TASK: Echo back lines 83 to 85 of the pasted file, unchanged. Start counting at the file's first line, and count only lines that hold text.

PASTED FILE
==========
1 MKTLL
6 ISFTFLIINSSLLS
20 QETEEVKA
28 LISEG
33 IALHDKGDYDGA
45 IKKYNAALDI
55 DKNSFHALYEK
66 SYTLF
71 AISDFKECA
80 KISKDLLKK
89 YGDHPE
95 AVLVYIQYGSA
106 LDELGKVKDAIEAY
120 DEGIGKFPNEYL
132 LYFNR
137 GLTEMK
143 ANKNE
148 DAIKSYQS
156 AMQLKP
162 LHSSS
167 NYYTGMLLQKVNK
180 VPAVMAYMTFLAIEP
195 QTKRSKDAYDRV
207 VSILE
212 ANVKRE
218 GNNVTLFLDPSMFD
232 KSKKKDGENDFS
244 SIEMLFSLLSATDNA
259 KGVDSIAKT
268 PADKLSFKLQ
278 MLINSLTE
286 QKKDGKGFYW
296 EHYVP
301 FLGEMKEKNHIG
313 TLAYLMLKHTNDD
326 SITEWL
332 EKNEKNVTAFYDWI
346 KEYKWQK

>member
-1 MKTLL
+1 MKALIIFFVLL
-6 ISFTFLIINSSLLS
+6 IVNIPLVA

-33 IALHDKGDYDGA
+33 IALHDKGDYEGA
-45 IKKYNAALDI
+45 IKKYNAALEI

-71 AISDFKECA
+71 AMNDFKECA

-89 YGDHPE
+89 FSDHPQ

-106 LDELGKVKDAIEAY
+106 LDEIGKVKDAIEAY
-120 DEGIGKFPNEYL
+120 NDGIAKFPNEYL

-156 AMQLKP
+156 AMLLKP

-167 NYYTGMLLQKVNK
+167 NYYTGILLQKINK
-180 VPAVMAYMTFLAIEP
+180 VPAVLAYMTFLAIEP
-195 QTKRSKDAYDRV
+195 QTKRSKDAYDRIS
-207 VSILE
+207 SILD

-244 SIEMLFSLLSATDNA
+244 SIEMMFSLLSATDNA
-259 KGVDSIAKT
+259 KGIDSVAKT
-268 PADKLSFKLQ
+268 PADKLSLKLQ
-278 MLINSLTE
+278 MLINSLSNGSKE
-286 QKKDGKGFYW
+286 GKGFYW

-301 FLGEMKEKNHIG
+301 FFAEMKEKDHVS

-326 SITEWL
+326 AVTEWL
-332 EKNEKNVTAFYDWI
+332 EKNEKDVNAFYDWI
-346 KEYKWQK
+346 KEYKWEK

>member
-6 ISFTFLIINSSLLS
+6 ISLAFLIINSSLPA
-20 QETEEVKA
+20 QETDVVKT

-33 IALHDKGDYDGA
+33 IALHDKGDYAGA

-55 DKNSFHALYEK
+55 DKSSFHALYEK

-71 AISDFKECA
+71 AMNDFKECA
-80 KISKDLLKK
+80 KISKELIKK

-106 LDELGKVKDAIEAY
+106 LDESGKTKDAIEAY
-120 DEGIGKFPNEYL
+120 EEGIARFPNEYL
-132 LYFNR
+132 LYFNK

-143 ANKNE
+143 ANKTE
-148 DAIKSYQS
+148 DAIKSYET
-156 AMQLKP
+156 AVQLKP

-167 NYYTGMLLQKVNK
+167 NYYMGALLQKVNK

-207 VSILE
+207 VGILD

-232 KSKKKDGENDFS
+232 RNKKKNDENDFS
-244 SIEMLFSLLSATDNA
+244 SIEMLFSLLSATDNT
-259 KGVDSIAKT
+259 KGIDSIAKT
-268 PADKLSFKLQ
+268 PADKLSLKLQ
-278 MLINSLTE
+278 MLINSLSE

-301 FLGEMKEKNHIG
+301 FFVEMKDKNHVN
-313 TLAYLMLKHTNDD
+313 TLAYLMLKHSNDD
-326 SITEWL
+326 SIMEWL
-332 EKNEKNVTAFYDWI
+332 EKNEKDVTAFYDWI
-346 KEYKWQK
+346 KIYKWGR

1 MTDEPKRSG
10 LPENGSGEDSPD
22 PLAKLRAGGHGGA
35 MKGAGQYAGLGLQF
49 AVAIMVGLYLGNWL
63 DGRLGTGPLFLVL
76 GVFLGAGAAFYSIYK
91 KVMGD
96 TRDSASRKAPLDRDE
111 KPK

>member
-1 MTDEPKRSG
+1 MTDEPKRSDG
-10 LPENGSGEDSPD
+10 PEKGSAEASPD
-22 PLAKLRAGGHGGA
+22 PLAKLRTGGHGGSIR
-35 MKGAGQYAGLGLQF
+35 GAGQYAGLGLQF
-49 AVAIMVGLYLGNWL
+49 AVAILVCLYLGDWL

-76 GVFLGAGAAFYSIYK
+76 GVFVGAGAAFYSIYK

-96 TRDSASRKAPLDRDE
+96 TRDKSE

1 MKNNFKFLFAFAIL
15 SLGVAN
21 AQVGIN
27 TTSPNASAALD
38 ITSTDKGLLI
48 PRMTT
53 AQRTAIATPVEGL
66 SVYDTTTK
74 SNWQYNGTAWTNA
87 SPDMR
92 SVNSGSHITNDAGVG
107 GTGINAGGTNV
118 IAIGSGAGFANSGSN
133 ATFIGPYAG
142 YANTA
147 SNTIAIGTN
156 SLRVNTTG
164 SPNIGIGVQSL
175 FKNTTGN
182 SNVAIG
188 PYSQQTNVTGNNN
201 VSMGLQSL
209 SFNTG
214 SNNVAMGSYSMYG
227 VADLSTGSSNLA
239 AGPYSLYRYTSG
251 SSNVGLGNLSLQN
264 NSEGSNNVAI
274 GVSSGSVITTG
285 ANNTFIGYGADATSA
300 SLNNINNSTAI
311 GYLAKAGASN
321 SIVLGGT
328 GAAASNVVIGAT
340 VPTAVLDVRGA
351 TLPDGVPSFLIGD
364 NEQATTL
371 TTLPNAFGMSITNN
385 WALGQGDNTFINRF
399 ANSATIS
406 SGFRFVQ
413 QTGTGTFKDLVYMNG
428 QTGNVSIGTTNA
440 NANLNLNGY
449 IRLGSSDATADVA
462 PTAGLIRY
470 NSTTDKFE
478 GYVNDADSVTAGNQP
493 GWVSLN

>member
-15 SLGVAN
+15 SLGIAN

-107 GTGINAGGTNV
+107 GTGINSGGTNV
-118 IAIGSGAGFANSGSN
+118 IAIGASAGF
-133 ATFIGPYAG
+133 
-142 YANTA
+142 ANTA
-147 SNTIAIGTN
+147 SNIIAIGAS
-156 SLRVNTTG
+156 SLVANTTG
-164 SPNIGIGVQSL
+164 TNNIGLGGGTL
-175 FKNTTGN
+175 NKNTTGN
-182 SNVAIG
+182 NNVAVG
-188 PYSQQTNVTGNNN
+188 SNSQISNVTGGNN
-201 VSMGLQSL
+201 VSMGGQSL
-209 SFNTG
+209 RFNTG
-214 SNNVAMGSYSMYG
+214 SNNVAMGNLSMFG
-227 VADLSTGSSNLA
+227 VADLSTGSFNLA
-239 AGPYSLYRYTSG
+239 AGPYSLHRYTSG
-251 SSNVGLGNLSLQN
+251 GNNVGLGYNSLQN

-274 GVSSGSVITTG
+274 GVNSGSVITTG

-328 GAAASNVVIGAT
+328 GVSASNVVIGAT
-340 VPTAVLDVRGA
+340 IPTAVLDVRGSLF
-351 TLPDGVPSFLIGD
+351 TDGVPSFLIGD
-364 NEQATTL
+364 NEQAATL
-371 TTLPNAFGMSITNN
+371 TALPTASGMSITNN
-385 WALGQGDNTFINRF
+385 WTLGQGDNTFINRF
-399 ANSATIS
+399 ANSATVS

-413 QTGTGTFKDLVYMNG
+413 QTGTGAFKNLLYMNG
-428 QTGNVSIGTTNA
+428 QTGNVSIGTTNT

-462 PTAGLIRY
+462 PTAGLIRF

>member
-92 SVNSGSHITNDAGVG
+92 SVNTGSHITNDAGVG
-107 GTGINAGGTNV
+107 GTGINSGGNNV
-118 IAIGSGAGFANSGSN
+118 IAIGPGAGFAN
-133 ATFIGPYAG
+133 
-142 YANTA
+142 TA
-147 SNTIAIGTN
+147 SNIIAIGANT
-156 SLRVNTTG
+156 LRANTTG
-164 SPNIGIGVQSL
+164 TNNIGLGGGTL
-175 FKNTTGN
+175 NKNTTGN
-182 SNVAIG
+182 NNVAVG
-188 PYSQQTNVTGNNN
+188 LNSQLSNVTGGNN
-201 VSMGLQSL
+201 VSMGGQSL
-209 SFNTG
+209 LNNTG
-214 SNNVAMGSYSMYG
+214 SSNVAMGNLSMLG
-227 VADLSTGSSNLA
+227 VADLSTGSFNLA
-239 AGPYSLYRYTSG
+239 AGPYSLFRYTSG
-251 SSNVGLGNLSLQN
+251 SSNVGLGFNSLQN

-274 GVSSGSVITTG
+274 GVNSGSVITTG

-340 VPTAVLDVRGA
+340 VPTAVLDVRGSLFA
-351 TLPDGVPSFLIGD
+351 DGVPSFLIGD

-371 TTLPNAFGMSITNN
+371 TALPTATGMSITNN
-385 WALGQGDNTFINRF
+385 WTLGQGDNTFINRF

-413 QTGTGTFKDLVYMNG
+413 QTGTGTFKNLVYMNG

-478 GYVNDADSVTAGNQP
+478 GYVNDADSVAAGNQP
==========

+346 KEYKWEK

>member
-6 ISFTFLIINSSLLS